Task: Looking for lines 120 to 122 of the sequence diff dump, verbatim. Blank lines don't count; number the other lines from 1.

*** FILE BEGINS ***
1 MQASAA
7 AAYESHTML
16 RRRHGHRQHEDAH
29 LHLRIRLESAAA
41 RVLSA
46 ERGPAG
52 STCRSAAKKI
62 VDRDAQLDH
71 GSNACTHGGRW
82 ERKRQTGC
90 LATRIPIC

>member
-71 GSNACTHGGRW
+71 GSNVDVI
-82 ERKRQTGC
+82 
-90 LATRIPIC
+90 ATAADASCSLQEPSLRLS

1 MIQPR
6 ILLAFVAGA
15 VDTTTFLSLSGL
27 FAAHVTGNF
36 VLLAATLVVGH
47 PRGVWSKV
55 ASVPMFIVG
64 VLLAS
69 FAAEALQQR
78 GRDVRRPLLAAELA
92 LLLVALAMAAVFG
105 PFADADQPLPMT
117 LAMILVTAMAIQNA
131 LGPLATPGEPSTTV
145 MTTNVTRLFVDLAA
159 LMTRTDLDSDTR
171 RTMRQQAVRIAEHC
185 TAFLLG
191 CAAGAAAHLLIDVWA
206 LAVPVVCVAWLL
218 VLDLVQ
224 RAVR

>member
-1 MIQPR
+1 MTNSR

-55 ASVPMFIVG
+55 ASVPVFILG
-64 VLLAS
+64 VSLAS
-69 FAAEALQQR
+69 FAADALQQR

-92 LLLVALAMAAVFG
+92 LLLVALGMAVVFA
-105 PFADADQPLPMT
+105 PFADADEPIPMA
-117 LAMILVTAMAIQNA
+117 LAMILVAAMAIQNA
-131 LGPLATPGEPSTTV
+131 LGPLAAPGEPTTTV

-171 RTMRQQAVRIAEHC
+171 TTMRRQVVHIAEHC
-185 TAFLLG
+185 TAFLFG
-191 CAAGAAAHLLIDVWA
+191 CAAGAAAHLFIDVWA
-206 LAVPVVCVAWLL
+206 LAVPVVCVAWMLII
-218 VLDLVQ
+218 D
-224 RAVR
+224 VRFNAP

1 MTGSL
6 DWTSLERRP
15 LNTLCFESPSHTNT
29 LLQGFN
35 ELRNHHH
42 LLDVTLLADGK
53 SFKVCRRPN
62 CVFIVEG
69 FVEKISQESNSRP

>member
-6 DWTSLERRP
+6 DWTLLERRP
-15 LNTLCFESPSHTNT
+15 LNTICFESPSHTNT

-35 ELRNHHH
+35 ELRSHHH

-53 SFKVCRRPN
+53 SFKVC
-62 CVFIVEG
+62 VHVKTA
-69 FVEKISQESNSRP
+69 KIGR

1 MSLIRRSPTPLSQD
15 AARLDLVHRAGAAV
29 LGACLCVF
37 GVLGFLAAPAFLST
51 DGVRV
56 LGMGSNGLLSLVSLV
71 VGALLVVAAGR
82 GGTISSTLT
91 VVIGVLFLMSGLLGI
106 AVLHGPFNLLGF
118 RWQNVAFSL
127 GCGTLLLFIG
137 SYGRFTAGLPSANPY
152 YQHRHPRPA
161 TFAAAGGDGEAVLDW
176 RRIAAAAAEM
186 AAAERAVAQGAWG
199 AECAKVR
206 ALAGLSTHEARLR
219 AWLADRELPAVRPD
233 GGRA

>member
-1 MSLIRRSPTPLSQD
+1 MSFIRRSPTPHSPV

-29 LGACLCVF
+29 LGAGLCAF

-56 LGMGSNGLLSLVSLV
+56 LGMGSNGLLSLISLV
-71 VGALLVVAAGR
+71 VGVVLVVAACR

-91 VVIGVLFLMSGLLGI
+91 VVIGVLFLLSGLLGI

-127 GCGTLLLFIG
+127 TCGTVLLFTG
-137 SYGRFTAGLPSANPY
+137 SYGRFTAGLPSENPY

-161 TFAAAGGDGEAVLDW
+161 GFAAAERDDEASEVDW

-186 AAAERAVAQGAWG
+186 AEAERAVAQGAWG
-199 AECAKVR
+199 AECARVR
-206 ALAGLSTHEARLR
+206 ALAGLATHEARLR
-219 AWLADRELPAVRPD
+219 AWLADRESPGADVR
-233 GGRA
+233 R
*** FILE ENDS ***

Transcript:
-71 VGALLVVAAGR
+71 VGVVLVVAACR

-91 VVIGVLFLMSGLLGI